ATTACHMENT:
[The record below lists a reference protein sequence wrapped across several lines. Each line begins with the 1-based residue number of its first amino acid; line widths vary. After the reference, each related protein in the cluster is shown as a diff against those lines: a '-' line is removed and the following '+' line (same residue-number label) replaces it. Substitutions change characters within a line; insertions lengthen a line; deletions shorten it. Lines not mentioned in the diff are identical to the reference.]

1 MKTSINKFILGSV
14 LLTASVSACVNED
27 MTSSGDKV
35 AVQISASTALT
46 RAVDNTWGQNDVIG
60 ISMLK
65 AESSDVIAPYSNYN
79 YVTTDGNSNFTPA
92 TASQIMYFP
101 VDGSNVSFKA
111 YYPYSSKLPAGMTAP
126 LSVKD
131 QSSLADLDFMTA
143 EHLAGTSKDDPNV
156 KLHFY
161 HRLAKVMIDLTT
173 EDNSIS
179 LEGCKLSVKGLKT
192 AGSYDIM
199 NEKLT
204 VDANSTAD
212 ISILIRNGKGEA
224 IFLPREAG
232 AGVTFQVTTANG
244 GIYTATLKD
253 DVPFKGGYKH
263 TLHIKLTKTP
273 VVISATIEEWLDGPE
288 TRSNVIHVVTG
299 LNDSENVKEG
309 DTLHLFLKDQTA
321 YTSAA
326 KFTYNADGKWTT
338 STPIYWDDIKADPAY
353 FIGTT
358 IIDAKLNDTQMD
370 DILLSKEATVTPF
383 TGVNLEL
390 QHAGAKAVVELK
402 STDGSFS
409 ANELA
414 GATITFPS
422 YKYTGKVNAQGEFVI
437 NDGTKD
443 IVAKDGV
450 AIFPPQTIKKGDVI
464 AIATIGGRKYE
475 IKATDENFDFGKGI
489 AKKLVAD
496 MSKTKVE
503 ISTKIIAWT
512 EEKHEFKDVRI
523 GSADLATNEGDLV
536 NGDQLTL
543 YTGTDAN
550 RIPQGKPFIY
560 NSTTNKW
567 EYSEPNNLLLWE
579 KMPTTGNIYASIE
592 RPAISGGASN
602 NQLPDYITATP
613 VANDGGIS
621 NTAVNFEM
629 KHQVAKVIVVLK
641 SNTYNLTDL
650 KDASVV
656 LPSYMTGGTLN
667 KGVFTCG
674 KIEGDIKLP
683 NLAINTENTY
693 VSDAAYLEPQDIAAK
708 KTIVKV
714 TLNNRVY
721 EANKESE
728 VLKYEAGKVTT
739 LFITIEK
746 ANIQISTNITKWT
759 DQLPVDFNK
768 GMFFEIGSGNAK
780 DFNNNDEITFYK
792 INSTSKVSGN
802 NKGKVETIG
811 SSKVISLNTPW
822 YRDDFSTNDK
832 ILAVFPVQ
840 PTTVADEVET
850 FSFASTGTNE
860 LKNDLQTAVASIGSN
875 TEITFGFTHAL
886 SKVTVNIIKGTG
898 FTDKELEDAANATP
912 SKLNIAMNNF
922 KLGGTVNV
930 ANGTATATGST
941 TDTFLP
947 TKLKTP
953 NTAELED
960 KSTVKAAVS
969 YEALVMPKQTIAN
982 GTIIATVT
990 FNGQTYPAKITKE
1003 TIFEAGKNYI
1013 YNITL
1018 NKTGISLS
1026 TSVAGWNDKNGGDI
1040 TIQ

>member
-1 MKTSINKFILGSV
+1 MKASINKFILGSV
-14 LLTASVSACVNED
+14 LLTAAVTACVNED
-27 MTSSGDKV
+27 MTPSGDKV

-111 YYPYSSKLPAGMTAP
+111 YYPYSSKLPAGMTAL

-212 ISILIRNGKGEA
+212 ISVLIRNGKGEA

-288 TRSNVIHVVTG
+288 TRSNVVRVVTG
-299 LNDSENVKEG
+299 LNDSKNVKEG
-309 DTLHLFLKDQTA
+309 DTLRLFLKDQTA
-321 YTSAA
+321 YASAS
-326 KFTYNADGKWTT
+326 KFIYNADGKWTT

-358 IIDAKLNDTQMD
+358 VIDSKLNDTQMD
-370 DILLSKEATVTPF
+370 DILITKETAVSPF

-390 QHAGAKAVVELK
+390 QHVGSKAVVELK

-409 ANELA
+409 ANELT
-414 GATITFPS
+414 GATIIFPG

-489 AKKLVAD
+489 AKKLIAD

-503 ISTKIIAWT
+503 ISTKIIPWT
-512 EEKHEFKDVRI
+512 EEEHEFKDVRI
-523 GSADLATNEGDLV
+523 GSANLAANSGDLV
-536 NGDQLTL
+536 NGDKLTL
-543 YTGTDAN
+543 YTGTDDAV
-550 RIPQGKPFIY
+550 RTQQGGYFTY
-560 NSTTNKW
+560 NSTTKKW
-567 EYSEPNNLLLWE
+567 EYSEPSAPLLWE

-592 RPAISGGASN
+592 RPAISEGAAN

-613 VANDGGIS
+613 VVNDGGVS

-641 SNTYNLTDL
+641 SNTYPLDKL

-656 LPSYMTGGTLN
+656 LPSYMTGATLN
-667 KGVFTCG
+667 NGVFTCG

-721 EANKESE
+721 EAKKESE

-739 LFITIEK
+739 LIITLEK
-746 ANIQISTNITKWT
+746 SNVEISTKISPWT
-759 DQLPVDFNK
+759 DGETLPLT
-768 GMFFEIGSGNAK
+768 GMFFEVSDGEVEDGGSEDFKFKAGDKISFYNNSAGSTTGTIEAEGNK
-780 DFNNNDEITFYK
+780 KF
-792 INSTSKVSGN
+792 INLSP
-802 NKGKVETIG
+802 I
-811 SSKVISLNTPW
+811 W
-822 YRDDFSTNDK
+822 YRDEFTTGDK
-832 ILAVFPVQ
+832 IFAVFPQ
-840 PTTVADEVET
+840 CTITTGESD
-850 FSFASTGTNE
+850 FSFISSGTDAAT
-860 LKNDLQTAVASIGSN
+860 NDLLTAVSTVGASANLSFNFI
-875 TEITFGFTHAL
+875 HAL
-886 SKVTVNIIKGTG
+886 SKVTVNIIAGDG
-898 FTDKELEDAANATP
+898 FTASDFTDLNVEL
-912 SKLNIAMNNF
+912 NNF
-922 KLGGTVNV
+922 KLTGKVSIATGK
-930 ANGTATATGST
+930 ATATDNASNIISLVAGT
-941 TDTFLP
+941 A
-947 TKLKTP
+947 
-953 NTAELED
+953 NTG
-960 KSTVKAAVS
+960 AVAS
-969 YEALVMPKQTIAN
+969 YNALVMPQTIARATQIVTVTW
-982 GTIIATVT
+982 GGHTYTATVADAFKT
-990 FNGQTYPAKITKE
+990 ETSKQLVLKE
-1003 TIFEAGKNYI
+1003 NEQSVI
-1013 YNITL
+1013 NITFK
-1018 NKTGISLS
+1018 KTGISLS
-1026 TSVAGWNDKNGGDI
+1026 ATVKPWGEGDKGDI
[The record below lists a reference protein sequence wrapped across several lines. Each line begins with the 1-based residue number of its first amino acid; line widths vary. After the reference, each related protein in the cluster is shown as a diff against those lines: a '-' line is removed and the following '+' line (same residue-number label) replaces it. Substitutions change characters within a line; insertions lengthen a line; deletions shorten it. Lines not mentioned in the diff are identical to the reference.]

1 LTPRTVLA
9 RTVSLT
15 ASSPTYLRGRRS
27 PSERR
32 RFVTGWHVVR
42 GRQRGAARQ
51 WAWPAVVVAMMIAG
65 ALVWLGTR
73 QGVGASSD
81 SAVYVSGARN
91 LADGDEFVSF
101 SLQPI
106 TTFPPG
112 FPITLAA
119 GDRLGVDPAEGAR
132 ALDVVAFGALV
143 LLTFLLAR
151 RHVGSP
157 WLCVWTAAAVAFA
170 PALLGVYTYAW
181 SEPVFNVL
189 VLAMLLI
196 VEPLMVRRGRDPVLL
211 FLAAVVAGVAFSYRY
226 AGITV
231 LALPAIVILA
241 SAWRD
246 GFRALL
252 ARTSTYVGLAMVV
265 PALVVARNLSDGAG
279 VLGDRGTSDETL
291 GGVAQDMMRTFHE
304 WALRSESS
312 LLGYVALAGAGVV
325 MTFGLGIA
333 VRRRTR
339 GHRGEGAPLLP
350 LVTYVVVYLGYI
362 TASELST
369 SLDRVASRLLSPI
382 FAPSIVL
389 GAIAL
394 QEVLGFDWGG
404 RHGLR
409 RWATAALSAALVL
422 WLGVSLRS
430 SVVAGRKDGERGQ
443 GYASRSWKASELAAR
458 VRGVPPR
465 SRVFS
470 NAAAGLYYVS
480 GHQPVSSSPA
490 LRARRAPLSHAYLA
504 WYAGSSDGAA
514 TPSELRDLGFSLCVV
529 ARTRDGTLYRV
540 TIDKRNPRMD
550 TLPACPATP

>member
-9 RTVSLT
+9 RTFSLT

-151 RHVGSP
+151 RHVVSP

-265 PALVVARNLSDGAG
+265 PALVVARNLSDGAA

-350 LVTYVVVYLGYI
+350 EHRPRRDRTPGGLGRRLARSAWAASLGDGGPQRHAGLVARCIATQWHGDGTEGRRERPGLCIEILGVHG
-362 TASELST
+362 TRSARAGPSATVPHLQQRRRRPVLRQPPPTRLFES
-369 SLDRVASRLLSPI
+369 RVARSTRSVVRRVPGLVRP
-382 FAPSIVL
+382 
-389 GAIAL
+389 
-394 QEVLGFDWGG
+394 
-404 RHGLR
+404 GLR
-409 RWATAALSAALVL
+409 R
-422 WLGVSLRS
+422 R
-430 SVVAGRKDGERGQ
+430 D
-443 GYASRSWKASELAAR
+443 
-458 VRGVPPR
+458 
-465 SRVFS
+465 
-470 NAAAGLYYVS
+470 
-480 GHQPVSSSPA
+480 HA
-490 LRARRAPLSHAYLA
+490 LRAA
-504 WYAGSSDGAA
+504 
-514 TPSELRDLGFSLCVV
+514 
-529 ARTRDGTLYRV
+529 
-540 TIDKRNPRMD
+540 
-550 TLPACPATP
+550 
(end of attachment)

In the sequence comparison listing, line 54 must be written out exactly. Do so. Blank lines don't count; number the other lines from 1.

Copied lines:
523 GSADLATNEGDLV